2/1/2016 update: There is a mile-long construction closure just north of Scott Driver Park that essentially shuts this section down between SR 78 and SR 70. We’re awaiting word on any kind of mitigation that will allow hikers to get through that mile.
Following the Kissimmee River north from where it empties into Lake Okeechobee, the Florida Trail is atop a series of South Florida Water Management District dikes similar to those encountered south of the lake. The big difference here is the scenery. The channelized river glimmers off to the left, while the view to the right is a vast expanse of open prairie with cattle ranches. Once you reach the S-65E lock, the remainder of the hike is a roadwalk to Platts Bluff County Park, a beauty spot along a remaining natural portion of the Kissimmee River.
Length: 14.7 miles
Lat-Long: 27.148696, -80.867300 (Okee-tantie) to 27.297061, -80.994166 (Platts Bluff)
Fees / Permits: free
Difficulty: easy to moderate
Bug factor: moderate
Restroom: at Scott Driver Recreation Area
To Okee-tantie: From the junction of SR 70, US 98, and US 441 in Okeechobee (35 miles south of Yeehaw Junction & Florida’s Turnpike along US 441), drive south on US 441 to reach a traffic light at a T intersection. The Herbert Hoover Dike around Lake Okeechobee is in front of you. Turn right to leave US 441 and follow SR 78 for 4.5 miles to Okee-tantie. You may park on either the south side of the highway at the former Okee-tantie Recreation Area (home of Lightsey’s), or on the north side of the highway at Scott Driver Recreation Area. At Okee-tantie, park your car in the main lot somewhere near the old guard shack entrance to the closed campground. For reasons still unknown, Okee-tantie Recreation Area closed last year – the county pulled the plug on it – so the marina is boarded over, campground closed, restrooms inaccessible, but the boat ramp and Lightsey’s remain, so there is still a regular stream of traffic through the parking area.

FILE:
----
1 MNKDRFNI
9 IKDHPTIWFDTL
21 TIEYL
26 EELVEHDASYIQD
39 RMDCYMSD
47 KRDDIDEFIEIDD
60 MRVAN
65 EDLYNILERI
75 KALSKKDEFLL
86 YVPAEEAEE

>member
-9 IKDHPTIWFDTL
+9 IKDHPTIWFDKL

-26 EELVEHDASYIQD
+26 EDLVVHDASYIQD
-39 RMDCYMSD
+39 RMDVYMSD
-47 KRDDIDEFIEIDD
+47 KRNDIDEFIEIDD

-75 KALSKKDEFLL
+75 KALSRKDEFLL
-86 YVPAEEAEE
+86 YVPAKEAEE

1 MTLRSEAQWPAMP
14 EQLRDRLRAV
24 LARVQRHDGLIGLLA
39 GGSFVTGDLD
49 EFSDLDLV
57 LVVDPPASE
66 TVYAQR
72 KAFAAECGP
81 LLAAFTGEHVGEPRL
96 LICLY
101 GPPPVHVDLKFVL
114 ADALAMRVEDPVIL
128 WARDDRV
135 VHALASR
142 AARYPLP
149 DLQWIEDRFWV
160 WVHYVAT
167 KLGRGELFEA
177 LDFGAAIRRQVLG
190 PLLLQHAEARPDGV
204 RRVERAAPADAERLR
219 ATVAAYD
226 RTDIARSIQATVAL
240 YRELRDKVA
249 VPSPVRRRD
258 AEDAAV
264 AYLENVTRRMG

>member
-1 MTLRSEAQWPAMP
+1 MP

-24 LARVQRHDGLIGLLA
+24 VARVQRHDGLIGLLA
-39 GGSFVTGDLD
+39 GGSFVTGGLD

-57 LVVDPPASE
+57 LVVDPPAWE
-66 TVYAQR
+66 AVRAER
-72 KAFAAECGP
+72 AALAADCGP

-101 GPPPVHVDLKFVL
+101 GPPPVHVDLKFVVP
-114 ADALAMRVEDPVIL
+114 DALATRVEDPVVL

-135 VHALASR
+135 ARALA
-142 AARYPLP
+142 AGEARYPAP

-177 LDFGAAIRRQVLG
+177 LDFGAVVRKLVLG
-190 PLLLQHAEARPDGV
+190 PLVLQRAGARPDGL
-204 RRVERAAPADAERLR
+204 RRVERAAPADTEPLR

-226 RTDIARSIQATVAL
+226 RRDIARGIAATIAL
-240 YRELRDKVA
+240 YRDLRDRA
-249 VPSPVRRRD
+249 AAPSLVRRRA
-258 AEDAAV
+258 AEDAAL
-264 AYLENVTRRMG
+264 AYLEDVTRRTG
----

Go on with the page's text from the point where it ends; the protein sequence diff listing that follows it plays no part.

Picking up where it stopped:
To Platts Bluff: From the same downtown junction in Okeechobee, drive west on SR 70 for 8.1 miles. Turn right on NW 128th Avenue. After 3.5 miles it comes to a stop sign at NW 56th Rd. Turn left and continue 2 miles to Platts Bluff County Park. Please note that unlike the other terminus, this park is rather remote for leaving a car overnight.
From the Okee-tantie parking area, follow the entrance road out to SR 70 and cross the highway carefully, there is no crosswalk and traffic moves at high speeds. You’ll be in Scott Driver Recreation Area (an alternate parking site with less spaces), which has a water fountain and restrooms. Walk up the dike to the right to begin your journey north on this segment of the Florida Trail, officially starting the Kissimmee River section. By 0.8 mile you reach a gate atop the dike, and must walk around it.
The top of the dike here is much like the top of the Herbert Hoover Dike used to be: an unpaved limerock surface with a grassy center. It provides a nice bit of elevation above the surrounding countryside, great for sweeping scenic views, but absolutely no shade. You quickly lose sight of the river, although it isn’t far away, hiding in the bushes to the left. Vultures often hang out in the handful of trees.
You can see a mile or more ahead, and at least that far off to the right across the cattle ranches. The trail gently curves, following the channelized river. A dirt road parallels on the left side, providing access for anglers to the Kissimmee River. On the right, a canal parallels this dike; watch for alligators.
After 1.5 miles you see the C6 water control structure on the Kissimmee River, providing a glimpse of the river to the left. The dirt road allows access to the dike here and continues to parallel to the left. From this perspective on the dike, thirty or more feet up, you can tell you’re above the floodplain where the meanders of the river dried up after the channel was dug down through it. Expansive views to the east continue, showing off vast acreage of cattle ranches. The river – sadly, a big ditch – hides again behind the trees.